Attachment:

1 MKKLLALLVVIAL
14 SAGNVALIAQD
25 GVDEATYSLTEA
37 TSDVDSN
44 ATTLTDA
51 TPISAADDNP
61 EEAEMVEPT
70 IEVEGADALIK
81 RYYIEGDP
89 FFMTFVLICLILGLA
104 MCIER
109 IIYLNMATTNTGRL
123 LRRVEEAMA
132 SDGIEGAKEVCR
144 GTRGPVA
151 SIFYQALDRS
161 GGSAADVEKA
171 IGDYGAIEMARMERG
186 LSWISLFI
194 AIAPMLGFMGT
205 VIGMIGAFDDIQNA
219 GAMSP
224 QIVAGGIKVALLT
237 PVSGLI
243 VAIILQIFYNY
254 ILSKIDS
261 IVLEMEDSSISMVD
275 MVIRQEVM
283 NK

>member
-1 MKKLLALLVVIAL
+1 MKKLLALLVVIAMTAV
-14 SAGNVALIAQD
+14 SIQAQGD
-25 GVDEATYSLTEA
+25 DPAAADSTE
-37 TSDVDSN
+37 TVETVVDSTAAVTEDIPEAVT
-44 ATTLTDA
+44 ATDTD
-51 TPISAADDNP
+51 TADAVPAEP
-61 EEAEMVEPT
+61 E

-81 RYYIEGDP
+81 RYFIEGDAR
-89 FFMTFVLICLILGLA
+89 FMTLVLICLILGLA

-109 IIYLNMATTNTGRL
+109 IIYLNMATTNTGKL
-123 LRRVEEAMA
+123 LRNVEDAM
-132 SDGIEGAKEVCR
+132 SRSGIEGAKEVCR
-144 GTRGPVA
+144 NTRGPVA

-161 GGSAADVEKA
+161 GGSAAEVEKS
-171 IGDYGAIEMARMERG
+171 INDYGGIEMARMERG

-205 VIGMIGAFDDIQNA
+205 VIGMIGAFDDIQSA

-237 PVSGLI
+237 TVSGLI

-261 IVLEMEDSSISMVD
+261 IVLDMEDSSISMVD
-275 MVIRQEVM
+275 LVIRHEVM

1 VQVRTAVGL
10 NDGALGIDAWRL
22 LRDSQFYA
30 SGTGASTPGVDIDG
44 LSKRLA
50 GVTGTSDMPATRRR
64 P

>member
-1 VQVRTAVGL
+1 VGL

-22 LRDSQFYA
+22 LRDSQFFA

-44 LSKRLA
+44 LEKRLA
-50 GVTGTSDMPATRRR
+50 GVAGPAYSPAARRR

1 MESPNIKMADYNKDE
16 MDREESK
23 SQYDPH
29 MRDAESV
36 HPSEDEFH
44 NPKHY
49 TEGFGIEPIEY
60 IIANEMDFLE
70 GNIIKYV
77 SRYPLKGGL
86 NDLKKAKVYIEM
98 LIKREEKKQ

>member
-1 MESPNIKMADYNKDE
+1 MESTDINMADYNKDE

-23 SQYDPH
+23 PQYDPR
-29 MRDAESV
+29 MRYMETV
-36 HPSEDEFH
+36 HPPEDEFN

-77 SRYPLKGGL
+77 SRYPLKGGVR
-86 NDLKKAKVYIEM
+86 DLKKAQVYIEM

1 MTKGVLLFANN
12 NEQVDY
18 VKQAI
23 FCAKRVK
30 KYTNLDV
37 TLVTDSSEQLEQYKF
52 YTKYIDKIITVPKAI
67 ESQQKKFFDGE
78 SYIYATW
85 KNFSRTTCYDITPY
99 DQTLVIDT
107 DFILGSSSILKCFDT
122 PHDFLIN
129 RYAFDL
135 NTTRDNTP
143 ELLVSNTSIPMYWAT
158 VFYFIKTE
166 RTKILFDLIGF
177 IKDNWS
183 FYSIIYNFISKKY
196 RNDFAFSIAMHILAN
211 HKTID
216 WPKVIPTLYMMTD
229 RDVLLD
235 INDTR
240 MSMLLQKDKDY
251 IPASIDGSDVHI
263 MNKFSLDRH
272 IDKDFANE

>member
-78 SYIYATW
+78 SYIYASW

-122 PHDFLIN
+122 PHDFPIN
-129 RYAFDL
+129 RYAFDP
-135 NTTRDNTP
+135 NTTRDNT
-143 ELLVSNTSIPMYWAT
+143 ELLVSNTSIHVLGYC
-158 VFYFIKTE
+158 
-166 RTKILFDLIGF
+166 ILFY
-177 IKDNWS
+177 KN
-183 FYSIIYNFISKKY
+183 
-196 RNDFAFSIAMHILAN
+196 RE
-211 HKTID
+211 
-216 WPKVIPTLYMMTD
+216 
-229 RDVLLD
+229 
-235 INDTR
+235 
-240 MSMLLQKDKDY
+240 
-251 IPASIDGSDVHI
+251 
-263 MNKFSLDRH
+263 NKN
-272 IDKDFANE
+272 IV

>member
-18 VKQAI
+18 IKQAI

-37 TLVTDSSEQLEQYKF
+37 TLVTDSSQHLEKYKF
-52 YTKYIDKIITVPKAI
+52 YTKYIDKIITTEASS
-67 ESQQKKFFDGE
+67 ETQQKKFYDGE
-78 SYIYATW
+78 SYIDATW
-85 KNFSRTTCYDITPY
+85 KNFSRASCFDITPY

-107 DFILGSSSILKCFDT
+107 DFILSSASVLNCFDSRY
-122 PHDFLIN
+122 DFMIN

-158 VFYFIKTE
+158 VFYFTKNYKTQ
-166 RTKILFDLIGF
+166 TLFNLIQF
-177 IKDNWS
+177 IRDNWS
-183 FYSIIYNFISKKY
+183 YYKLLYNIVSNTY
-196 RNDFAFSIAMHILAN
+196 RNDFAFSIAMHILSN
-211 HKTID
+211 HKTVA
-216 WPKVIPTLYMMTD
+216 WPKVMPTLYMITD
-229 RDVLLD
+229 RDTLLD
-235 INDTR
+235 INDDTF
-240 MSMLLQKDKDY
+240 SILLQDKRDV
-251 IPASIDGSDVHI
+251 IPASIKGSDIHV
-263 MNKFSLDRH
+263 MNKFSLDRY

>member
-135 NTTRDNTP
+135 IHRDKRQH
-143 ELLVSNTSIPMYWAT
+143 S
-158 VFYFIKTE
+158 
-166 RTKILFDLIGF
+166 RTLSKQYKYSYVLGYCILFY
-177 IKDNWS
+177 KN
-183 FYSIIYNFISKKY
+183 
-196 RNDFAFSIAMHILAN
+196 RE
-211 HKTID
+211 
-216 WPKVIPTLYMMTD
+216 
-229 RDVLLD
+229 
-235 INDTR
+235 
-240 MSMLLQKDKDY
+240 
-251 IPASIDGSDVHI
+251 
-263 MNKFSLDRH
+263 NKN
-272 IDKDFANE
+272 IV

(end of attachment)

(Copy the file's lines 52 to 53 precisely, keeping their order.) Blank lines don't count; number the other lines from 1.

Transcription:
+123 LRNVEDAM
-132 SDGIEGAKEVCR